Anna Murray's 500 Words
Anna Murray, a composer and musician and former editor with The Journal of Music, has contributed to the Irish Times’ ‘500 Words of January’ guest blog series. In the article, Murray writes about the shadow of the concert hall aesthetic on contemporary musicians, and her attempts to escape it.
I’m lucky that my career requires me to spend most of my time involved in new music gigs. Even if it didn’t, I would probably find a way to get involved anyway. Whether playing, organising or just spectating, there’s an excitement in experiencing brand new music in the tiniest of venues that watching top orchestras playing the canonic greats in the grandest concert halls can’t compete with.
The problem’s not new, but the more concerts I’m involved in, the more obvious it becomes how much the old concert hall aesthetic still leaves a shadow on the most bright and brilliant of new music performance. Formal music-making doesn’t need to be choked by formality: audiences have changed — and so must our concerts.
I am a classical composer. I also play in an indie band. To me there’s no difference; I’m just a musician. The difference lies in the context, most specifically the audience – even though they’re often the same. At a Manhattan Syndrome gig, the crowd are comfortable in their surroundings, they talk, they show their appreciation. At a classical gig, there is no sound, no audience feedback, no signs of appreciation or displeasure, only the same polite clap after each piece. One audience, two behaviours. The nature of classical performance is different of course, and should be treated as such, but should that be to the exclusion of the audience-performer interaction that makes pop and rock so vibrant?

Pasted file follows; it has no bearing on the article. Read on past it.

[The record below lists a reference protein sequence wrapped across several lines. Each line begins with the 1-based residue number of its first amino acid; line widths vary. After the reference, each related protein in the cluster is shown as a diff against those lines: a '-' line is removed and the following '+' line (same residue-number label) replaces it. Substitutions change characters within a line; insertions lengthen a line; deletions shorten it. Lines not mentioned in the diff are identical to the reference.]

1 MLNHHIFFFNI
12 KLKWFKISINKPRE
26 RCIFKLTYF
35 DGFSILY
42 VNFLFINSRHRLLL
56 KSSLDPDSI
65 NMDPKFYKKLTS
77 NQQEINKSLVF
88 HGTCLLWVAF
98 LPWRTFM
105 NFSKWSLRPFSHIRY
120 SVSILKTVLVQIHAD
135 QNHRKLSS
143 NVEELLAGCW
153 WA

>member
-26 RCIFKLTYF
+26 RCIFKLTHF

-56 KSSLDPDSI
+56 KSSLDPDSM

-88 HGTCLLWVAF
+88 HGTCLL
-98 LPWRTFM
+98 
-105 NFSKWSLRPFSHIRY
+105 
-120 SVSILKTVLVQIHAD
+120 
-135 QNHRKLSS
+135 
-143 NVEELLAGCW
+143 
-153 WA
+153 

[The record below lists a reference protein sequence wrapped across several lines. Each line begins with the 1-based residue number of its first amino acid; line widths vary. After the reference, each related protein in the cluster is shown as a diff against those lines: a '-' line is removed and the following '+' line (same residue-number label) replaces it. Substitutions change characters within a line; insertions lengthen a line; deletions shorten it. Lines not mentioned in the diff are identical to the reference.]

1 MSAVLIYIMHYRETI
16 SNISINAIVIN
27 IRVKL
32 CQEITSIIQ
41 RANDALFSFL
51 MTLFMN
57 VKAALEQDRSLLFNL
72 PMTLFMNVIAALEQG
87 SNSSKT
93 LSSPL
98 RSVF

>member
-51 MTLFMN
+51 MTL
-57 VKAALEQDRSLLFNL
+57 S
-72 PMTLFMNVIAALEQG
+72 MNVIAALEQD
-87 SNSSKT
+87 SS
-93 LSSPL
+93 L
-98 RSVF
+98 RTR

Published on 8 January 2013